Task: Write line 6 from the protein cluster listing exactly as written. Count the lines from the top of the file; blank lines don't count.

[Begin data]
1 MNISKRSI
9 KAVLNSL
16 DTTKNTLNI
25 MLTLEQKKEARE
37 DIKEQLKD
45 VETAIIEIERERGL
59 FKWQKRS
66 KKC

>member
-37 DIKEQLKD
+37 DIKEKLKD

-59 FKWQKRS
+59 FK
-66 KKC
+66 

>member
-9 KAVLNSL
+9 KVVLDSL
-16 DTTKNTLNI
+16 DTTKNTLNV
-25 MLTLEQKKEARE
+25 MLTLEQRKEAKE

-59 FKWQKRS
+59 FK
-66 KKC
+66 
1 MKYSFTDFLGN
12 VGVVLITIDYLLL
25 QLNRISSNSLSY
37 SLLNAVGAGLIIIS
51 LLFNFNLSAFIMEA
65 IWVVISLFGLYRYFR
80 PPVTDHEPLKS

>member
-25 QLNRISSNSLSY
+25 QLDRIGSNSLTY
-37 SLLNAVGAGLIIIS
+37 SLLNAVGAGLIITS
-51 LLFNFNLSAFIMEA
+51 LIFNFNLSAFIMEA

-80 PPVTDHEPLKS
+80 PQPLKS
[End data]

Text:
45 VETAIIEIERERGL